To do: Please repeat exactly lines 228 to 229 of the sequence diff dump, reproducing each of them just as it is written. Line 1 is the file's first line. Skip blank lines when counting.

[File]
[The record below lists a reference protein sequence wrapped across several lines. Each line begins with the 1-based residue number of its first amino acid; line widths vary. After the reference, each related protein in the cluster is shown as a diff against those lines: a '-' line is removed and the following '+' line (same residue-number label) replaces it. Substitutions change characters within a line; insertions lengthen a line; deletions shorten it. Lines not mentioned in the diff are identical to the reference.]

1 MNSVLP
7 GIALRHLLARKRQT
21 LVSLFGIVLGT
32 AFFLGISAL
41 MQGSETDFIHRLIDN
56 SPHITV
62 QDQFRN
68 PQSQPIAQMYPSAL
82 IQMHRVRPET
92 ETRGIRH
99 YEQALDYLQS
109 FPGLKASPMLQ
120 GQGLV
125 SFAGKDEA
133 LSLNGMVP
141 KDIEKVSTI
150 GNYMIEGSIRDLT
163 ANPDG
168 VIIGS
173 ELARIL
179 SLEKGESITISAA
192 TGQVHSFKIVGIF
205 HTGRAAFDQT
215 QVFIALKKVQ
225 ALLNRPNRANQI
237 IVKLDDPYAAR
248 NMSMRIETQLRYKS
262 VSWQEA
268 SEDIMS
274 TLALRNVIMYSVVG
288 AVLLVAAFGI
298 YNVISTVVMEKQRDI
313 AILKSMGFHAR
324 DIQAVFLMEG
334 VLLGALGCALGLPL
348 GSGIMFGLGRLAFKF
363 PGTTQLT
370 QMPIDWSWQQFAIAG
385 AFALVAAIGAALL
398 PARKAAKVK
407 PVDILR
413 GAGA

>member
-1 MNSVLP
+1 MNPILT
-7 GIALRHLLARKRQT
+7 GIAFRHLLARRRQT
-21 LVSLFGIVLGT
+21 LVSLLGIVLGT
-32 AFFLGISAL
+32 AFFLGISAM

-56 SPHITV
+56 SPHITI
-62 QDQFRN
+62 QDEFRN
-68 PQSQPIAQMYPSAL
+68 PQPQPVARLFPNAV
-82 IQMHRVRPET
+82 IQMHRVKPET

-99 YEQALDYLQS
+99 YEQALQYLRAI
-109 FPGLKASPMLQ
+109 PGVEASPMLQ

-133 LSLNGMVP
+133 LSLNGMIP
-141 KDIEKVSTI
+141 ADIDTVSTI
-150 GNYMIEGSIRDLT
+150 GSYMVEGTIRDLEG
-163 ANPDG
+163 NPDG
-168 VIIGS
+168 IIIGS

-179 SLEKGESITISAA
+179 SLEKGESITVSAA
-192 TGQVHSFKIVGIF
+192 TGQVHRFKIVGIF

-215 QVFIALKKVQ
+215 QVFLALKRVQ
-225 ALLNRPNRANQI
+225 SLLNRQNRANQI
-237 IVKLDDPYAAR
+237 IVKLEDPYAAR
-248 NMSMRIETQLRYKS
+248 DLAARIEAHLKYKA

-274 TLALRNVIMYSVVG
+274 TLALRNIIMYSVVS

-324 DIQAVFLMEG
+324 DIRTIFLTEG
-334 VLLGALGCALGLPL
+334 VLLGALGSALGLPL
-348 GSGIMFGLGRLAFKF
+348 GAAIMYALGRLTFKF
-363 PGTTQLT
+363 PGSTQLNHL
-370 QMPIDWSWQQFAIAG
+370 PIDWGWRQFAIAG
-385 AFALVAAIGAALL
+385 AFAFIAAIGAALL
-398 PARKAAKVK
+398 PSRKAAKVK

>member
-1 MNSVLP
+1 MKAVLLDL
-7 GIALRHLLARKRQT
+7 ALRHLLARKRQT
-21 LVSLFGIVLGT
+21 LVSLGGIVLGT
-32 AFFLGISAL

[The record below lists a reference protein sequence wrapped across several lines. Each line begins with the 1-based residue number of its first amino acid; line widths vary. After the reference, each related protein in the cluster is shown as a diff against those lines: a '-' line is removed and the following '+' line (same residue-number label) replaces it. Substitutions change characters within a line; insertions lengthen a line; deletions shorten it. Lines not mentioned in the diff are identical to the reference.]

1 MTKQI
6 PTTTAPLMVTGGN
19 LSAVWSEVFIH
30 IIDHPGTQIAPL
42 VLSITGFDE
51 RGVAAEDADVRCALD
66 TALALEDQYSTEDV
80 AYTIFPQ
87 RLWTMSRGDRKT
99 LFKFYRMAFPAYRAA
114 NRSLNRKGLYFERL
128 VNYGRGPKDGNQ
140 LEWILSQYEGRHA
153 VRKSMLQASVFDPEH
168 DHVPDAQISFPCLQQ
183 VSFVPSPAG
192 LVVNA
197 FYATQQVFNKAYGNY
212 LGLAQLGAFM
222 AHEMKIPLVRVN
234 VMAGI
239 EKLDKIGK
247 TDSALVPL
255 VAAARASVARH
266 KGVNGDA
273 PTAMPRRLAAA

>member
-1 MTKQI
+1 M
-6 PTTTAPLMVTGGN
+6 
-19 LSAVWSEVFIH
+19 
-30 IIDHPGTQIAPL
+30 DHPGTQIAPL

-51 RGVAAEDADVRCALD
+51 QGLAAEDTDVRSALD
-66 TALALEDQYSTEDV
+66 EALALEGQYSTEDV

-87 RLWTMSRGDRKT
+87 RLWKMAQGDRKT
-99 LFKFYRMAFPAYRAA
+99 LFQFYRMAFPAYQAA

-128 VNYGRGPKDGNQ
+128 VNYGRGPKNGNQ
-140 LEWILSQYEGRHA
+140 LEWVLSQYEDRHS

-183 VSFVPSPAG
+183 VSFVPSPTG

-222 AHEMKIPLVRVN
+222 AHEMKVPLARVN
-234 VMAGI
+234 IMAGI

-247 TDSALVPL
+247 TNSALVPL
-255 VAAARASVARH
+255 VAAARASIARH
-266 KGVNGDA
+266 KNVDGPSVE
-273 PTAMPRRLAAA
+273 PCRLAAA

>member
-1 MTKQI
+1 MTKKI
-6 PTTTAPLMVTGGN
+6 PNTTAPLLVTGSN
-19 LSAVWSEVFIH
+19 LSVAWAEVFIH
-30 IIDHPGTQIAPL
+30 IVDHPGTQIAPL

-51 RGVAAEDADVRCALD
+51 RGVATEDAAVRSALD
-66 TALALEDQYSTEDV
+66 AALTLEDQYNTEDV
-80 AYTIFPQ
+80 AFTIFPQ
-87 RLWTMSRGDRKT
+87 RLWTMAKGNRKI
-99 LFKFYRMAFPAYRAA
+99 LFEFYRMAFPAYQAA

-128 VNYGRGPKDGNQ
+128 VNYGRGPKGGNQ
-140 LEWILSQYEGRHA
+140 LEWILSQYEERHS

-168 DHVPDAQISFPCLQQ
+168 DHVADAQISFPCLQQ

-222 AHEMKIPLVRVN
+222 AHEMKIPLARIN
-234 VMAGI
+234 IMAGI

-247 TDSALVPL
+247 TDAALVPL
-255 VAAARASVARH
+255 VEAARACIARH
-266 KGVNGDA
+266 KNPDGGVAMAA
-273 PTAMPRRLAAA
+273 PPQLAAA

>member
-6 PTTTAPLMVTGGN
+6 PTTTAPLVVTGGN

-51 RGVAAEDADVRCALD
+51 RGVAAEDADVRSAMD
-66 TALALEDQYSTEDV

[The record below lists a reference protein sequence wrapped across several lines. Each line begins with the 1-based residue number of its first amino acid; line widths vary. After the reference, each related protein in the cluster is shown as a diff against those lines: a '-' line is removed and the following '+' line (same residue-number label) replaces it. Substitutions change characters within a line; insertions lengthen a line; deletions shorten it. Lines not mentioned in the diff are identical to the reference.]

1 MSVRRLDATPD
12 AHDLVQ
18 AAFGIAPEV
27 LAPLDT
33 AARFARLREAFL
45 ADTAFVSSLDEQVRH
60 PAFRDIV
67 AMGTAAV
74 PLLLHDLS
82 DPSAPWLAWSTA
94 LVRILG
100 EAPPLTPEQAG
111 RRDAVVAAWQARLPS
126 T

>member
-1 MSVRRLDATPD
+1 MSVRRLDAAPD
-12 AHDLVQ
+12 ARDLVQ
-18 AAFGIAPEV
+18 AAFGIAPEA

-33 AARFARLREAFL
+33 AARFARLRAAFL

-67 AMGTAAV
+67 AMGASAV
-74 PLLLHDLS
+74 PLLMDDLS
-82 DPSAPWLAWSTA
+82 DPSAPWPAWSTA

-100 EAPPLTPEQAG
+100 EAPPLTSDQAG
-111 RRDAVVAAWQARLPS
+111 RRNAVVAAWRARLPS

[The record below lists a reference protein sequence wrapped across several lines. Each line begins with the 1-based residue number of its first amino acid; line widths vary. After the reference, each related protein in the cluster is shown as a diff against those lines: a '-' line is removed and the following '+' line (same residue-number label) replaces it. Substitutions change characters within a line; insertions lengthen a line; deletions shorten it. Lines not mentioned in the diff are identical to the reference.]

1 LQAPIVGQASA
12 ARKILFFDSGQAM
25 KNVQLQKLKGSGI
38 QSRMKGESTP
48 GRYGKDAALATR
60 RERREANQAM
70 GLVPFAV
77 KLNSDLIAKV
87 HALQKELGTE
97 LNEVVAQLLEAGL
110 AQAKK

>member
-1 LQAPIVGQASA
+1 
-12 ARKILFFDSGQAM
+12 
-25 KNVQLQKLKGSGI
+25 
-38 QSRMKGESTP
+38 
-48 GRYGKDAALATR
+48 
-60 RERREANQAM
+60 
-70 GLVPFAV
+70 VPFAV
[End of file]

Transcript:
100 EAPPLTPEQAG
111 RRDAVVAAWQARLPS